If the joists are over 24" spacing, diagonally running sheathing is against code.  Although the chart surprisingly jumps from 24" to 48", because a 30" span run at a right angle would be around 42" span, which is less than the 48" allowed when running it perpendicular. http://publicecodes.citation.com/icod/irc/2009/icod_irc_2009_5_sec003.htm
There may be even other engineering principles that come into play which make it weaker diagonally that I don't know about.

Proper nailing is a must when using lumber as sheathing.
http://publicecodes.citation.com/icod/irc/2009/icod_irc_2009_6_sec002_par005.htm

IIRC from the various pictures and design's, John's plans call for 2x material perpendicular to joist.

MountainDon

#119
Where the IRC states 1" and thicker flooring may be laid perpendicular to the joists the full sentence reads...

"Subflooring may be omitted when joist spacing does not exceed 16 inches (406 mm) and a 1-inch (25.4 mm) nominal tongue-and-groove wood strip flooring is applied perpendicular to the joists."  The bold type is mine for emphasis.

I stand by my statement that 2x12 material such as what AJ has, assuming it is just plain old lumber, not T&G, should be laid across the joists at a 45 degree angle.  We want that 20x30 foot rectangular main floor diaphram to be able to withstand forces that may try to distort it, bend it into a parallelogram, as best as possible. Hence the diagonal placement. Structural 4x8 foot panels are a little different as when they are laid across the joists in a perpendicular manner, the sheathing sheets turn the entire floor into a box beam laid on its side, rather than standing upright.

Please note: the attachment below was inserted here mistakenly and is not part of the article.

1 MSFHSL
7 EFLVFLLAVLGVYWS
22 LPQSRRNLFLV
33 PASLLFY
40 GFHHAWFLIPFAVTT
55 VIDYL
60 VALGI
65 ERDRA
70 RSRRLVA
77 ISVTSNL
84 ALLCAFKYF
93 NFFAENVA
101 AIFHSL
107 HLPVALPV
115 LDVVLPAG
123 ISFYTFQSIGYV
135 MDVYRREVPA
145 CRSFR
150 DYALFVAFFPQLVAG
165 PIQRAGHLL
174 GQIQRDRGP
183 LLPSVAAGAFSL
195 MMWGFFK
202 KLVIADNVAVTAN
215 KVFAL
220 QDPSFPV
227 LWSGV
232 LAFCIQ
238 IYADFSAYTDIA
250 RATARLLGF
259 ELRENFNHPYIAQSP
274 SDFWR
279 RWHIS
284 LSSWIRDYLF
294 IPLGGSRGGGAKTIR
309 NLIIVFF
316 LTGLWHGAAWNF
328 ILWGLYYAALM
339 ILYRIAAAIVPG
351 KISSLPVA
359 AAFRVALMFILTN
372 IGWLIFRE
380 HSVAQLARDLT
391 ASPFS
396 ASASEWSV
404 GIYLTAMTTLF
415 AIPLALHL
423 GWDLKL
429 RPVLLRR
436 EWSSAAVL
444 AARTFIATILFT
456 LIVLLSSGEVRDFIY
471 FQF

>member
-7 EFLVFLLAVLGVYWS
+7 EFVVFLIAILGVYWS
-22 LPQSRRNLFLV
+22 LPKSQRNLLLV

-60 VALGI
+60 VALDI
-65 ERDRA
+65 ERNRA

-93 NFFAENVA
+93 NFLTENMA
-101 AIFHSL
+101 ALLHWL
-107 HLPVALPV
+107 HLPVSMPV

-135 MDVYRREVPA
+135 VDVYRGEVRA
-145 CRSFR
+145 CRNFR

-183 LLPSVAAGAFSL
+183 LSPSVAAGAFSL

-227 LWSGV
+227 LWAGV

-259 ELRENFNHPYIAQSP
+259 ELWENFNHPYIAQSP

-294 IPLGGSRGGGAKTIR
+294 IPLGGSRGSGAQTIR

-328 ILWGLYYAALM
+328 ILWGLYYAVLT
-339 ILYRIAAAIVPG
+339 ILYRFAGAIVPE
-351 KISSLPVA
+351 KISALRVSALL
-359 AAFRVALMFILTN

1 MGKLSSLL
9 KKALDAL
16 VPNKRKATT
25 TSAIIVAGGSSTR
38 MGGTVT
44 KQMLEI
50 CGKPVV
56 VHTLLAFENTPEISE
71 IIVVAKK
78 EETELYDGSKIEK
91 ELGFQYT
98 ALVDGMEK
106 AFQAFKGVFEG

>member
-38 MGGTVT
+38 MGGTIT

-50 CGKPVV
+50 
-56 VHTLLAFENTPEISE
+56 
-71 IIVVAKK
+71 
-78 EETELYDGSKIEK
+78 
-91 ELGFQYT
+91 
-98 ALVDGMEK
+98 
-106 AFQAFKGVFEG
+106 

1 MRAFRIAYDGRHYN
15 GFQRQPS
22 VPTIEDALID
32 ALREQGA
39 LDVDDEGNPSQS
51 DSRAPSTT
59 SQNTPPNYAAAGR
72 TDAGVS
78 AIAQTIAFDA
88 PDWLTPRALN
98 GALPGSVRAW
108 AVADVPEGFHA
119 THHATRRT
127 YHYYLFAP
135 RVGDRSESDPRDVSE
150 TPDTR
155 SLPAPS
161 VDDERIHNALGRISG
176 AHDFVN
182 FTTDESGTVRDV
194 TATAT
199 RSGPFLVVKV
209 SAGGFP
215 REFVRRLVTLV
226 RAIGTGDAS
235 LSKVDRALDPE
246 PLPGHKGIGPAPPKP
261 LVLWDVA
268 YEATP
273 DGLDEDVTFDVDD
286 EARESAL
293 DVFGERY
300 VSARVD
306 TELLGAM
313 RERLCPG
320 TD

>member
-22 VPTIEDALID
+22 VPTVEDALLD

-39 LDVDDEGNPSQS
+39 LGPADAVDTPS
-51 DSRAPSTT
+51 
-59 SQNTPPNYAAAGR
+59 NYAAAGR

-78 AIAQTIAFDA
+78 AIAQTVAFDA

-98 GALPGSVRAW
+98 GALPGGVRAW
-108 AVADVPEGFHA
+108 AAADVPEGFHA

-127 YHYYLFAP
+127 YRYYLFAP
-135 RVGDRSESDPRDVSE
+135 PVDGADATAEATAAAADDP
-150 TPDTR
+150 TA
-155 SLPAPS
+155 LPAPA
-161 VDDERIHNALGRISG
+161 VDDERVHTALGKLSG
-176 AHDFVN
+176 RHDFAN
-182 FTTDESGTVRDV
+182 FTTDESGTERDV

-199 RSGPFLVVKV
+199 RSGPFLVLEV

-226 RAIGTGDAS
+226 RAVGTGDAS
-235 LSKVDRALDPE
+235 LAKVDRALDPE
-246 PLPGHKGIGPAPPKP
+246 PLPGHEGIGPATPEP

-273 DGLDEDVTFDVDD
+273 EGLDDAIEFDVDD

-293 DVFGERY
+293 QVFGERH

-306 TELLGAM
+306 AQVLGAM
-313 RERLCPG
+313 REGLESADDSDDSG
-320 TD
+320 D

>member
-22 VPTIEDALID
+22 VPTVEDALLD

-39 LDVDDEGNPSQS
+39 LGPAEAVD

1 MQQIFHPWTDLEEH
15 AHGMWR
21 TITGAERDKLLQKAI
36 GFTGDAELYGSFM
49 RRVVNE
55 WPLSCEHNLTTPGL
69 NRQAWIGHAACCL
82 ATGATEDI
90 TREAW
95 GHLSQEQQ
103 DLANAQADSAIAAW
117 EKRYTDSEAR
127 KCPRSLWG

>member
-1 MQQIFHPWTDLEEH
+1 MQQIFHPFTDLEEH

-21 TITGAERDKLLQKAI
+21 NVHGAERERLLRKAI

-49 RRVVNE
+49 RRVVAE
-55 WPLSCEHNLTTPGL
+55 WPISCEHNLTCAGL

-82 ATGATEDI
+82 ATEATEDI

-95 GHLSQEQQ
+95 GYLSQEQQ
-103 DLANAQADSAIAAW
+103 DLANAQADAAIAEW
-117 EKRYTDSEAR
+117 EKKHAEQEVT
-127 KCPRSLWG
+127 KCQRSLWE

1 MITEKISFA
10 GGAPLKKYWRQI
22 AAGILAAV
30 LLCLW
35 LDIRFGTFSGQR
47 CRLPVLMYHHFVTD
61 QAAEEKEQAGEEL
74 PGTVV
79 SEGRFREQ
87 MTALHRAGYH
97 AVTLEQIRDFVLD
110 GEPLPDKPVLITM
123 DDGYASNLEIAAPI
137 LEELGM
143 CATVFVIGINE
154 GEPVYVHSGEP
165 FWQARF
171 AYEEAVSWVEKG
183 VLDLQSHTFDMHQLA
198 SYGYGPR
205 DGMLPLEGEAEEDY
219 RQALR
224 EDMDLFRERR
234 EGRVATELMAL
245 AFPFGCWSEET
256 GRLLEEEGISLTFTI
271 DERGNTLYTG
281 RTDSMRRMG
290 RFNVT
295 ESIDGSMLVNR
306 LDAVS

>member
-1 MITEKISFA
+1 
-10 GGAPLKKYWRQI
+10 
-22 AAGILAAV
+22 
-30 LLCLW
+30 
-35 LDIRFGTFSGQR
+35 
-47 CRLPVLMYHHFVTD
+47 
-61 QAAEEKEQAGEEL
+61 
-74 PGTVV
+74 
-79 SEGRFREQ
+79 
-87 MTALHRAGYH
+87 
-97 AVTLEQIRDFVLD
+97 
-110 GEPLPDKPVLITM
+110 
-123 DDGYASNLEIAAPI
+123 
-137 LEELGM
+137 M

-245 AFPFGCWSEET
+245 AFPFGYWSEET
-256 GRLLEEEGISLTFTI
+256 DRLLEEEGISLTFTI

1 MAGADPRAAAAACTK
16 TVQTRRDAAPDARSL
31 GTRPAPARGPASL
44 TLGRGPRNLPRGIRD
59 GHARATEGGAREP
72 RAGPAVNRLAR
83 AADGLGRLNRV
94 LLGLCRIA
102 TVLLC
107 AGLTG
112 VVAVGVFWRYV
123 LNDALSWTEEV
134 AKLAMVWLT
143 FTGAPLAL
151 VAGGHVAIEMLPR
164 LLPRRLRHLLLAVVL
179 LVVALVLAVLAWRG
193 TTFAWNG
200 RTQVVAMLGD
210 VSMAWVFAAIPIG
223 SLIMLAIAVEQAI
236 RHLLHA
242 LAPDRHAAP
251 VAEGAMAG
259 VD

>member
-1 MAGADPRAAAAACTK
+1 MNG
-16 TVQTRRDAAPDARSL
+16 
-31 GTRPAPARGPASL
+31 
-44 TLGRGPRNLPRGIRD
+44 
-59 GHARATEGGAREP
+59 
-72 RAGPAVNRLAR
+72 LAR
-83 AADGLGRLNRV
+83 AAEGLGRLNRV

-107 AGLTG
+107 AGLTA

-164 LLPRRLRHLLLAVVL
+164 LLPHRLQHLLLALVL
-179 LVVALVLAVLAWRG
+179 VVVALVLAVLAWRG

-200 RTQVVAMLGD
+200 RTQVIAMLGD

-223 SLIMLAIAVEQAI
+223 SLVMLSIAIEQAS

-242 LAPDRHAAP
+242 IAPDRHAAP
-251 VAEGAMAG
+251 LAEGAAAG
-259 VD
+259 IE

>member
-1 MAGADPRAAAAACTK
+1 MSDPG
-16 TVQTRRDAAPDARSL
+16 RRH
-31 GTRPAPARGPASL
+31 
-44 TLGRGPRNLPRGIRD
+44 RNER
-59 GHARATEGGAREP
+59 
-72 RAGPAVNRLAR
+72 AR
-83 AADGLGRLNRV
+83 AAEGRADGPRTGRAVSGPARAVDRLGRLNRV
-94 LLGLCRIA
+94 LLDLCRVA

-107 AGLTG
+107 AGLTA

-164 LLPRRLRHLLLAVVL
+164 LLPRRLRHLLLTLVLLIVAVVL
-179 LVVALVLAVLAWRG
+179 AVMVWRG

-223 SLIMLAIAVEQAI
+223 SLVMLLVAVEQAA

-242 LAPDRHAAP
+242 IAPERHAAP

Someplace here there is a reference to a drawing that illustrates relative racking strengths of a wall sheathed with a variety of materials; wood strips perpendicular to studs, diagonally across studs and compared to various sheathing sheet goods. The same principles of strength apply to the floor unit as do the walls.

Just because something has been done and has not failed, doesn't mean it is good design.

dug

Don is right. Sheathing is strongest but if you use 2 by's run them diagonally. Definitely.

ajbremer

#121
Monday Morning - 10-03-2011 Oklahoma, USA

I've researched Advantech subflooring, my local Lowe's has it for \$23.46 a sheet. It looks like it will withstand the weather while I try to get my walls and roof on asap. I'm going to call them today and ask them a few questions.

I have one more row of cross-bridging to do and then the floor. Here's a pic:

Click here to see our 20x30 and here to see our 14x24.

keyjoy

Looking Good!!! Your floor looks stout!
I wish we were this far along. We are still putting up beams, But they are going faster than the piers did.

CjAl

The thing i.have wondered about.is how the 4x8 sheeting will line up with the joists with them overlapped like that. That means one row of joists is on one side of the 16" mark and the other row is on the opposit side of it

Don_P

We do this pretty often. Run the sheathing on the layout from the starting side. At the switch you scab a short piece of 2x4 alongside of the joist on the breaks to support the edges of the sheets and then shift the sheets 1-1/2" on the rows from then on so they are back on the "new" layout.